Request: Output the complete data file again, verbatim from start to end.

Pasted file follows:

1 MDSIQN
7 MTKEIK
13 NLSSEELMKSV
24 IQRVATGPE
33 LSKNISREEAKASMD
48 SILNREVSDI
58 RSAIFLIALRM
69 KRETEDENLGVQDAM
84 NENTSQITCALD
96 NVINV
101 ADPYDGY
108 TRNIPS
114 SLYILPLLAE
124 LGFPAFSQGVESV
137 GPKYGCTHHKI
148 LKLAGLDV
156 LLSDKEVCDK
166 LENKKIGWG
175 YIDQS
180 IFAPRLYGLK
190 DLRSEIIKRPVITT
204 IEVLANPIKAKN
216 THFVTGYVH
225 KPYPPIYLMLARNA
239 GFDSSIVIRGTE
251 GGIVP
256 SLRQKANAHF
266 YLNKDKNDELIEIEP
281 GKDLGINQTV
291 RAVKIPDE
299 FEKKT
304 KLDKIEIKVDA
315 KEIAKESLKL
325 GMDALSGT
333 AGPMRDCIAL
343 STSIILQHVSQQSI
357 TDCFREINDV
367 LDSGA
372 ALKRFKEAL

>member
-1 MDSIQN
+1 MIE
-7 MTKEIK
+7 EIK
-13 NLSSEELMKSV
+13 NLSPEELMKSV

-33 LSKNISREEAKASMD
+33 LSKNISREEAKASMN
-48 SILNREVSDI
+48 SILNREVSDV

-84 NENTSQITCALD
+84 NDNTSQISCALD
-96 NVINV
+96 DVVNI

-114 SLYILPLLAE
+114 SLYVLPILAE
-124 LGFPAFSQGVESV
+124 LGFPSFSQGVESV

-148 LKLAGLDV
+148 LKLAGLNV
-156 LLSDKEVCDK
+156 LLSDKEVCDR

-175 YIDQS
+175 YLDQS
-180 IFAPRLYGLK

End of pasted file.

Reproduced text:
1 MDSIQN
7 MTKEIK
13 NLSSEELMKSV
24 IQRVATGPE
33 LSKNISREEAKASMD
48 SILNREVSDI
58 RSAIFLIALRM
69 KRETEDENLGVQDAM
84 NENTSQITCALD
96 NVINV
101 ADPYDGY
108 TRNIPS
114 SLYILPLLAE
124 LGFPAFSQGVESV
137 GPKYGCTHHKI
148 LKLAGLDV
156 LLSDKEVCDK
166 LENKKIGWG
175 YIDQS
180 IFAPRLYGLK
190 DLRSEIIKRPVITT
204 IEVLANPIKAKN
216 THFVTGYVH
225 KPYPPIYLMLARNA
239 GFDSSIVIRGTE
251 GGIVP
256 SLRQKANAHF
266 YLNKDKNDELIEIEP
281 GKDLGINQTV
291 RAVKIPDE
299 FEKKT
304 KLDKIEIKVDA
315 KEIAKESLKL
325 GMDALSGT
333 AGPMRDCIAL
343 STSIILQHVSQQSI
357 TDCFREINDV
367 LDSGA
372 ALKRFKEAL

>member
-1 MDSIQN
+1 MIE
-7 MTKEIK
+7 EIK
-13 NLSSEELMKSV
+13 NLSPEELMKSV

-33 LSKNISREEAKASMD
+33 LSKNISREEAKASMN
-48 SILNREVSDI
+48 SILNREVSDV

-84 NENTSQITCALD
+84 NDNTSQISCALD
-96 NVINV
+96 DVVNI

-114 SLYILPLLAE
+114 SLYVLPILAE
-124 LGFPAFSQGVESV
+124 LGFPSFSQGVESV

-148 LKLAGLDV
+148 LKLAGLNV
-156 LLSDKEVCDK
+156 LLSDKEVCDR

-175 YIDQS
+175 YLDQS
-180 IFAPRLYGLK